14. ^ Cox, Bruce (2018), "Dave Simmonds and Kawasaki's red tank racers", Classic Racer, Mortons Media Group Ltd, ISSN 1470-4463
  15. ^ a b "1977 OSSA Phantom GP III". American Motorcyclist. August 2007. Retrieved 17 December 2011.
  16. ^ Assoc, American Motorcyclist (March 1970). 1969 Grand National Championship results. American Motorcyclist. Retrieved 17 December 2011.
  17. ^ Ossa "Mick Andrews Replica". Cycle World. May 1972. Retrieved 17 December 2011.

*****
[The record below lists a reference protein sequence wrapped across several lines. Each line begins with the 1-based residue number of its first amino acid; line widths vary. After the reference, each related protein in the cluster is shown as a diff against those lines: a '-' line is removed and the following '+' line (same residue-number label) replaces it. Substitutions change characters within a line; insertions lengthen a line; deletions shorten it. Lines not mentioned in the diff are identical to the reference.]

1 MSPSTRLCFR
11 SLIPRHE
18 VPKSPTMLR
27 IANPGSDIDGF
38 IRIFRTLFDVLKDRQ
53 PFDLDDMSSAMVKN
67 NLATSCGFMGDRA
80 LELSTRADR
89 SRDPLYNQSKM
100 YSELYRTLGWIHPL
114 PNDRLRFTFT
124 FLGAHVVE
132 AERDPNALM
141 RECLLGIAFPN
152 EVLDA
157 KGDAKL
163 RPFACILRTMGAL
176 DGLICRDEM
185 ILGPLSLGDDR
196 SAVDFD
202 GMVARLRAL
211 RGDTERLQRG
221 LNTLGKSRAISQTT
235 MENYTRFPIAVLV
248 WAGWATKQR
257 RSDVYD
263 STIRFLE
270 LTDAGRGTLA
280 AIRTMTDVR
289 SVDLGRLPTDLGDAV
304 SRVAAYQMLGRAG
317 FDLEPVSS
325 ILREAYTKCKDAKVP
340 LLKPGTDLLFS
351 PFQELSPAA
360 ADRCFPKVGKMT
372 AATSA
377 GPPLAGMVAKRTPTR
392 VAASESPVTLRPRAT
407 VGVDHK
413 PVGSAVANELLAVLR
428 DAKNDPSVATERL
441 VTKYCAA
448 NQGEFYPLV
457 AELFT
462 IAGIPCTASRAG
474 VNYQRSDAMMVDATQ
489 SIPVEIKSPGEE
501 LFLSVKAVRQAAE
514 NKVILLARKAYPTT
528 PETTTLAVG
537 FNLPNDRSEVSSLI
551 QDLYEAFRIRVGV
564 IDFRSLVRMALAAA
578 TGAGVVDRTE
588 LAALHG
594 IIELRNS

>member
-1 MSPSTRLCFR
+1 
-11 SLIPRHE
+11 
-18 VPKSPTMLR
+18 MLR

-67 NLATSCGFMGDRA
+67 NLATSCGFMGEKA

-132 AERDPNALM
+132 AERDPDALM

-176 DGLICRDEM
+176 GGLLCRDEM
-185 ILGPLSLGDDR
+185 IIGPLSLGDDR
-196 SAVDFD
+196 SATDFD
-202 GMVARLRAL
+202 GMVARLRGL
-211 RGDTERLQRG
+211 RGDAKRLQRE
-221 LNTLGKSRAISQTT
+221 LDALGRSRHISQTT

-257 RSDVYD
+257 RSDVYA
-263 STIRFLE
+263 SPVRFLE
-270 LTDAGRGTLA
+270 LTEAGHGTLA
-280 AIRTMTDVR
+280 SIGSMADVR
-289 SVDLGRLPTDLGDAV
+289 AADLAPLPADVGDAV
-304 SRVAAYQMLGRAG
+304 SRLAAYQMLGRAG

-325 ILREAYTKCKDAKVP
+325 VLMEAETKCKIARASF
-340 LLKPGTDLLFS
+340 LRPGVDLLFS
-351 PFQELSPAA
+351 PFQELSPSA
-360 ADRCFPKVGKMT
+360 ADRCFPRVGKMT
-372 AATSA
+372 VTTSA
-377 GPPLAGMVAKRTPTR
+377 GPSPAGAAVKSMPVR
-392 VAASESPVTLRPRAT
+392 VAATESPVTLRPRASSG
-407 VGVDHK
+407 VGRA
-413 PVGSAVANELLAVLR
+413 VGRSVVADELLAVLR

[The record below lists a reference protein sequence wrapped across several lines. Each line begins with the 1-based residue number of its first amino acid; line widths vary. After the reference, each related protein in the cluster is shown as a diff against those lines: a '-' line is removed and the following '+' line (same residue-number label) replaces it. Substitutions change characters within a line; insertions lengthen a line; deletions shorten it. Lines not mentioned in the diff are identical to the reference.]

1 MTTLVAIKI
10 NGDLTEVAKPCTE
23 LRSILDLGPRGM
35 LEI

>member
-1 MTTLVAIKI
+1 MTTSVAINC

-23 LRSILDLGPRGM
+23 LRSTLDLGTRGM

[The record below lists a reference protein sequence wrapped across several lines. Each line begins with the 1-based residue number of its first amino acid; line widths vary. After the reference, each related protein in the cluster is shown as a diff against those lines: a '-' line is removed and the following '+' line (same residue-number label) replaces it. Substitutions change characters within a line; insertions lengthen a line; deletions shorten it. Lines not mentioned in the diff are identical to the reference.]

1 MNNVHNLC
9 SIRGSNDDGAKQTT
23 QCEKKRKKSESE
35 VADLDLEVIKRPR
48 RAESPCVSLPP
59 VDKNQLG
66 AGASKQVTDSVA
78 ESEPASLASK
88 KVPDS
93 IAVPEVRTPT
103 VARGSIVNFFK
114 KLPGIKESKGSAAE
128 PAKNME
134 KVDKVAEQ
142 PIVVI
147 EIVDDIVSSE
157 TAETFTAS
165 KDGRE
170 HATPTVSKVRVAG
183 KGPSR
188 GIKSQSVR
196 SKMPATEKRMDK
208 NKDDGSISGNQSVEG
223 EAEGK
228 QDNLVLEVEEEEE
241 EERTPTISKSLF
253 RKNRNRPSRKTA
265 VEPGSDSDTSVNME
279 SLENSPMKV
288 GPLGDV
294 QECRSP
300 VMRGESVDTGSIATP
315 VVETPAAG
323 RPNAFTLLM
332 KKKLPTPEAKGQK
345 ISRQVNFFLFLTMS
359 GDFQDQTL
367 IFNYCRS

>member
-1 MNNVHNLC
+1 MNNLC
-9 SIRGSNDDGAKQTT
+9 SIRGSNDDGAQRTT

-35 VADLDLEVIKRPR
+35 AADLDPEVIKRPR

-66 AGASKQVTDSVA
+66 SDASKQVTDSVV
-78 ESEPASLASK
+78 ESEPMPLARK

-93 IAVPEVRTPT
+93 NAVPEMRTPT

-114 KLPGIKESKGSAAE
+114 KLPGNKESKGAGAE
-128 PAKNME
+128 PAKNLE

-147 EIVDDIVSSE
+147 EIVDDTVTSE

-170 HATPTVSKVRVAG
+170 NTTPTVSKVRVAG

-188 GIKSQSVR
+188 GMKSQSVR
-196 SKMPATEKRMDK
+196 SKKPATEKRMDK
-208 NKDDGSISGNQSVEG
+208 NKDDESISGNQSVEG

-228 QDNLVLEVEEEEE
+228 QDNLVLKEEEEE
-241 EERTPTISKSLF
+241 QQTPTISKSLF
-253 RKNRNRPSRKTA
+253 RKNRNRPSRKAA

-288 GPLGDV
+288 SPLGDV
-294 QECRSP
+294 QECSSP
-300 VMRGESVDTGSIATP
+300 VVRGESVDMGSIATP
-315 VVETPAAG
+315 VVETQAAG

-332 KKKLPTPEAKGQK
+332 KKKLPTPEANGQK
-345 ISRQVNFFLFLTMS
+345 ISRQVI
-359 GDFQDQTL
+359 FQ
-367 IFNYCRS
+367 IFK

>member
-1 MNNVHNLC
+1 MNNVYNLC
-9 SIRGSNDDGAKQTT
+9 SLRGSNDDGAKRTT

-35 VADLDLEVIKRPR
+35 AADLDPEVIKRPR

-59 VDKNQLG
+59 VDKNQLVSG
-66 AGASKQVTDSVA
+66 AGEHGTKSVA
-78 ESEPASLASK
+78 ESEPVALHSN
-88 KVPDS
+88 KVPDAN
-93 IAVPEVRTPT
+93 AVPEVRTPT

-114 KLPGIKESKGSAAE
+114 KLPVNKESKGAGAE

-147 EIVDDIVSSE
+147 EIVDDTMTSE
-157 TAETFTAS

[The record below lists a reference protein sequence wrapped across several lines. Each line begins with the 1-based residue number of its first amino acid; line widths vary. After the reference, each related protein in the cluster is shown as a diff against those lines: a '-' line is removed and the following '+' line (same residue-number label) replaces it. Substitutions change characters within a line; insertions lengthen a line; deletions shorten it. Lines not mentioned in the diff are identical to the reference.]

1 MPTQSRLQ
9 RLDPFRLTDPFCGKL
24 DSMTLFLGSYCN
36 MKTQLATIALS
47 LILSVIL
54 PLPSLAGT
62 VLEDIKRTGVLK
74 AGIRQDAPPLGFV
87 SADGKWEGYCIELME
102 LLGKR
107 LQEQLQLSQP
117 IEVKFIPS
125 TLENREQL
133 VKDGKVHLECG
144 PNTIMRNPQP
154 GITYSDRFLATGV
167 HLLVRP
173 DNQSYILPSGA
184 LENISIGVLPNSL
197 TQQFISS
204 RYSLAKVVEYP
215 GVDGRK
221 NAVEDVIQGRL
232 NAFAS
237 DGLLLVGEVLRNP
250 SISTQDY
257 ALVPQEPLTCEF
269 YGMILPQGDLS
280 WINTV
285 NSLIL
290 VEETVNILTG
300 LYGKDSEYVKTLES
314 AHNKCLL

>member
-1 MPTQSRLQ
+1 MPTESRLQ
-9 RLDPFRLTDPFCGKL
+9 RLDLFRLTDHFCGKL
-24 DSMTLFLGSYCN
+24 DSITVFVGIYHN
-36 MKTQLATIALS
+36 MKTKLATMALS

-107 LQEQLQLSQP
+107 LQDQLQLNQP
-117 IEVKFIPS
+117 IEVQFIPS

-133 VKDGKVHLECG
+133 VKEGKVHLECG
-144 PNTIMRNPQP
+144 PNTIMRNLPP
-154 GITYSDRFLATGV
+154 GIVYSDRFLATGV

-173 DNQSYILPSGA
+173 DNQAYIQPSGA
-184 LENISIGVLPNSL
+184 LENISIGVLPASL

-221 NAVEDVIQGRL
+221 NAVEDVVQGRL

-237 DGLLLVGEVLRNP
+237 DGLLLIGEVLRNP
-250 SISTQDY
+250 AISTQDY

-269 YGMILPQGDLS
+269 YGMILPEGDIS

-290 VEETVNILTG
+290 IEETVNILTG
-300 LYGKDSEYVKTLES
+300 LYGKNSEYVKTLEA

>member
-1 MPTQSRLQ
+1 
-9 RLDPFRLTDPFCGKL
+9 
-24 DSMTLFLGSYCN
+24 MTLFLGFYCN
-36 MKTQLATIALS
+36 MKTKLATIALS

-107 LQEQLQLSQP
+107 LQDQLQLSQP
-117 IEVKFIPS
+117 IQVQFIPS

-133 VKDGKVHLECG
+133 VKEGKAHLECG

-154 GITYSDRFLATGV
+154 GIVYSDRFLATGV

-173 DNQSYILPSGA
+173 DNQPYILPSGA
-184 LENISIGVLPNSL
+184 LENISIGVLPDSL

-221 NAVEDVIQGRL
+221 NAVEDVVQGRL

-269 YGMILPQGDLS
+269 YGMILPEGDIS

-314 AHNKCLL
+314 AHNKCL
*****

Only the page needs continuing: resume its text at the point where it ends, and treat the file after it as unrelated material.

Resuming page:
18. ^ "FIM Trial World Championship classifications". fim-live.com. Archived from the original on 25 February 2012. Retrieved 16 December 2011.
  19. ^ "Ossa vuelve al mercado fabricando bicicletas eléctricas". trialworld (in Spanish). 2017-08-09. Retrieved 2022-05-16.
  20. ^ Ossa SPQ Archived 2009-02-11 at the Wayback Machine
  21. ^ The 1000cc OSSA (BYRA)
  22. ^ Modelos Ossa asfalto Archived 2009-02-26 at the Wayback Machine (in Spanish)

External linksEdit